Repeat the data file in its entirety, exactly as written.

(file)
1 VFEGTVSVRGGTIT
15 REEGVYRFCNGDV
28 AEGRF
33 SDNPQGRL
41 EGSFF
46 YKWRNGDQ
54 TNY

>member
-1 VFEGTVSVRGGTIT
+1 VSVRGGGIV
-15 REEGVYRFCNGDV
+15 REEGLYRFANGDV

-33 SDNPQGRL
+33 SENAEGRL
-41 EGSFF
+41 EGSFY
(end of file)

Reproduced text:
1 VFEGTVSVRGGTIT
15 REEGVYRFCNGDV
28 AEGRF
33 SDNPQGRL
41 EGSFF
46 YKWRNGDQ
54 TNY

>member
-1 VFEGTVSVRGGTIT
+1 VSVRGGGIV
-15 REEGVYRFCNGDV
+15 REEGLYRFANGDV

-33 SDNPQGRL
+33 SENAEGRL
-41 EGSFF
+41 EGSFY